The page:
One important issue to emerge from the pre-election political debates was that the overall growth in productivity of the UK economy looks to have all but stalled. Productivity measures how efficiently inputs such as human resource and capital are being used. The economy may be back in a moderately strong grown phase, but without that steady improvement in productivity, none of us are really any better off. Two detailed reviews to read are in the Financial Times - 'Productivity: It's a drag' - and The Economist's 'Under The Bonnet - The Productivity Puzzle' which were both published at the end of May.
The Economist observes that UK Gross Domestic Product (GDP) per hour worked is lower now than in 2007 – and flat lining. "Ask any economist what she or he sees as the biggest risk to the country's growth prospects and the reply is the same: 'productivity'." Both papers note this is not solely a UK phenomenon – the US is as much concerned. And our ageing populations imposes a drag on the our economies that, according to McKinsey, productivity should be growing some 80% faster in the next 50 years than that achieved in the last 50 years - just to stand still.
This is not a uniform reality across the economy. In a sector by sector review The Economist details some interesting results. "Lift the bonnet on the UK economy and it emerges that the fastest improving productivity is in the transport manufacturing industry – 345,000 workers making cars, planes and trains now produce 56% more in an hour than they did in 2009." The aerospace venture Rolls-Royce has halved the time it takes to manufacture fan and turbine discs "using methods developed at the Advanced Manufacturing Research Centre (AMRC) at Sheffield University."
In contrast, a serious underperformer is the chemical and pharma sector – my old training ground (I worked for the former chemical major ICI 1973-1999, latterly as their Group CIO)! It is, notes The Economist, highly productive (ouput per hour of £72 per worker) but productivity growth has stalled with hourly output dropping 11% since 2009, real wages down by 4% and employment down by 5%.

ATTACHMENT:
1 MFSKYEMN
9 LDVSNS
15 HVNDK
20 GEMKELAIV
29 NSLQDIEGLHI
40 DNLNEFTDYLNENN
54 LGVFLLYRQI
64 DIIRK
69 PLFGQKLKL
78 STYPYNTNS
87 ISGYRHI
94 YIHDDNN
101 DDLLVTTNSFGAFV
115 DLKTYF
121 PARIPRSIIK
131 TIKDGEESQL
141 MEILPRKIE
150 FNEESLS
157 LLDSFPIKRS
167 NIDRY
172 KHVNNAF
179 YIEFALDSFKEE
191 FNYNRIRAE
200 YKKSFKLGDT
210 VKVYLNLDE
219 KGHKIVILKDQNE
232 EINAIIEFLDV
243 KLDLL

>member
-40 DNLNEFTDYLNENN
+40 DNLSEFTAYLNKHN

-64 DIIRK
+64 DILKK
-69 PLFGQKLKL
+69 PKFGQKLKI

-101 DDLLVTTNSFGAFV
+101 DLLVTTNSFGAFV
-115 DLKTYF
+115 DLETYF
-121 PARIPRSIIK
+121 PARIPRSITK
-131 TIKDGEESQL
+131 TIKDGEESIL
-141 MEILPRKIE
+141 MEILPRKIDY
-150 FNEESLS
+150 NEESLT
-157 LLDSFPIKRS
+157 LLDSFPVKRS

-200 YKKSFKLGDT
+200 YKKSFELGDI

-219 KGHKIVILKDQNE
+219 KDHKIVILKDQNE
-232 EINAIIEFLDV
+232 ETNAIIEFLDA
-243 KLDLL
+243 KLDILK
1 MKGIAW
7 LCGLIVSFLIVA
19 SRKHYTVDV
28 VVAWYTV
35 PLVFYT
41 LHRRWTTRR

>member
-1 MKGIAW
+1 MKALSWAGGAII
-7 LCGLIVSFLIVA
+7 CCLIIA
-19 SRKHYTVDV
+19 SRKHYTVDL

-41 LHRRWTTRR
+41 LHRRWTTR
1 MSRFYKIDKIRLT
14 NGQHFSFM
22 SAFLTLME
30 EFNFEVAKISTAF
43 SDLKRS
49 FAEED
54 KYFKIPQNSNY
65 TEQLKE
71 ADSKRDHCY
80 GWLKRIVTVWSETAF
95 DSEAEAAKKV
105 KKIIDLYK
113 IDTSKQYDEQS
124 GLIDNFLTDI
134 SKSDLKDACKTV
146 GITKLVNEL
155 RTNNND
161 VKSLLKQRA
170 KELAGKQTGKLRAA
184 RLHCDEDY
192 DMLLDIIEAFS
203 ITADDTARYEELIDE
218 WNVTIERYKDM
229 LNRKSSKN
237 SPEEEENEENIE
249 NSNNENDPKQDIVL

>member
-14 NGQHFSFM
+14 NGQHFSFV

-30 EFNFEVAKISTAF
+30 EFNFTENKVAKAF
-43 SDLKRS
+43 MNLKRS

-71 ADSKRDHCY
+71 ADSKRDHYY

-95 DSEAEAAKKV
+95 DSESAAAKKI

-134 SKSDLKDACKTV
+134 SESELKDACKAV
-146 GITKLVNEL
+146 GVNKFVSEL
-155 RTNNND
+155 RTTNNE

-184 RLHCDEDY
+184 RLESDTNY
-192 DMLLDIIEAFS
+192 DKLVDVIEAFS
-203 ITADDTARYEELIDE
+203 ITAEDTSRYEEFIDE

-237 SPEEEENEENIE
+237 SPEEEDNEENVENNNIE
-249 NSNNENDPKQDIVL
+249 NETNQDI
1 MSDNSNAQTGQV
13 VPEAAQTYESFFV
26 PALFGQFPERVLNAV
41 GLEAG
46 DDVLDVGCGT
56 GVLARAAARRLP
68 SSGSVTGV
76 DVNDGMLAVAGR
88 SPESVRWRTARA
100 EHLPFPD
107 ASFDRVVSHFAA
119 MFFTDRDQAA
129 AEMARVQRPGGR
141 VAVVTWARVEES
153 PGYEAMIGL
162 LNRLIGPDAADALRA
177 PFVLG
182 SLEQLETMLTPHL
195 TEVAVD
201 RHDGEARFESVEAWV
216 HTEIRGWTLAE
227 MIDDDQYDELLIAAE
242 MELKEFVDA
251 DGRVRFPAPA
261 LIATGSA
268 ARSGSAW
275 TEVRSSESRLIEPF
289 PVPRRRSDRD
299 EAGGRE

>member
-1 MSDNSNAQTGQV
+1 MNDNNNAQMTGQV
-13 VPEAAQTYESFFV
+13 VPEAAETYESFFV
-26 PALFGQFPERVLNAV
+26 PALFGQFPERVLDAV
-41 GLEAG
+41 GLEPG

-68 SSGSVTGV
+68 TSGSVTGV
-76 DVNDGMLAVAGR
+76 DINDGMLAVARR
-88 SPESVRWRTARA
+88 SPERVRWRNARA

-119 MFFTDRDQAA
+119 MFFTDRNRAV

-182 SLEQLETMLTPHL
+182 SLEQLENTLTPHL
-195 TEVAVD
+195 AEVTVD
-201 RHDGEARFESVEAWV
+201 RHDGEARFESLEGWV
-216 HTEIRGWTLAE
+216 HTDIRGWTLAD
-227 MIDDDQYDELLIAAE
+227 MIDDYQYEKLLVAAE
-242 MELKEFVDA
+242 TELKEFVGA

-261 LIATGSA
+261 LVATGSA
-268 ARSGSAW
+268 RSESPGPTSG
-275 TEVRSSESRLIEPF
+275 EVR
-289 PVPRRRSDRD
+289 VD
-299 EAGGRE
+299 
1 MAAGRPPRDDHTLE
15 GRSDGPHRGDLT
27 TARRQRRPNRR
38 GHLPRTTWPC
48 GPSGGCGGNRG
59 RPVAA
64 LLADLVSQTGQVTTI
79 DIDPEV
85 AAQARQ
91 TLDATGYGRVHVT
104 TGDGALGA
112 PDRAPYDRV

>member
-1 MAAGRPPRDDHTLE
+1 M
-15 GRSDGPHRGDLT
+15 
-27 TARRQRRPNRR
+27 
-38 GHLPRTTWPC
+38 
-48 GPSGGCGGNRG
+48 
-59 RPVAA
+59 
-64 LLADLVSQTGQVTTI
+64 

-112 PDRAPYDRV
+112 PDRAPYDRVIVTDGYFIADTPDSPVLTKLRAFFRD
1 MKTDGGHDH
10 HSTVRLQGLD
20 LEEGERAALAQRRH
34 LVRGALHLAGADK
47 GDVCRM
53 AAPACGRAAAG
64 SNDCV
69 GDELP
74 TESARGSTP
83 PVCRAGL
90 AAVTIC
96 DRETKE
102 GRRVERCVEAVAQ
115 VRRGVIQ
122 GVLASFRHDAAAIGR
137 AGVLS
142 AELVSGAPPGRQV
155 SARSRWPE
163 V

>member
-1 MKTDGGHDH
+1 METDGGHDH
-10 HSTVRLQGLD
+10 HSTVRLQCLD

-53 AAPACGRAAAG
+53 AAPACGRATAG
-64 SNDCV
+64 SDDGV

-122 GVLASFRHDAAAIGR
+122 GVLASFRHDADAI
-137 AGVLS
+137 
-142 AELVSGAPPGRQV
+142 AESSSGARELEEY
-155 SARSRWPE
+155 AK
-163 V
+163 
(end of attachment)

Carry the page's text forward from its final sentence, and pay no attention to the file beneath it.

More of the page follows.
In the productivity growth stakes, the next most sucessful sector after transport manufacturing is humble 'admin and support' – with an hourly output of around £22 per worker (well behind IT at £42 and finance at £62) – "where output per hour, after dipping 6% between 2008 and 2009, has since risen by 32%" - and where "firms have managed to increase both their productivity and their staffing levels – the sector has seen employment rise by more than 300,000 (close to 25%)." This sector is home to many outsourcing companies, perhaps demonstrating the power of focus on key competencies. Certainly a sector where the capabilities of contemporary IT are well exploited.
So what does this all have to do with you, the CIO? The final paragraphs of the analysis in The Economist carry some insights that I suggest point us towards an answer.
"One possible cause of the chemcial crash is a failure to invest." Research from the London School of Economics points to firms "hiring more cheap workers rather than buying pricey machines" – without which the productivity drive is hard to deliver. Arguably moving to cloud sourcing give access to the productivity-driving technology investment that the cloud vendors are now taking the lead in.
"Stronger industrial clusters help – where firms cut costs by sharing infrastructure." While the example given by The Economist is the chemical industry operating on major integrated manufacturing sites (go visit the great Wilton complex near Middlesbrough, where I cut my commercial teeth) the message is as relevant to the development of shared cloud infrastructure – think Wilton, think AWS?
"Developing pharmaceuticals is a risky business in which the fate of a firm may hang on a single patent. In a city like Cambridge, where there are plenty of pharma start ups, it is easy to attract talent – workers know that if their firm goes to the wall, another will be hiring soon." Think the flat white economy from my April column and the 32,000 new ventures launched in a single London post code in two recent years? How could this cornucopia of innovation and bright young talent, properly exploited, feed the ability of your enterprise to increase its agility, speed its productivity growth?
The contemporary CIO is strongly positioned to understand the factors that both hinder and drive the productivity challenge in their enterprise. It is undoubtedly a complex agenda to tackle, but one where the wider issues of the organisational and cultural change that are integral to the exploitation of modern ICT (including 'the cloud') requires a clear headed lead to be given at board level. And who better than the CIO?
Perhaps then the contemporary CIO is now the Chief Productivity Officer, the CPO?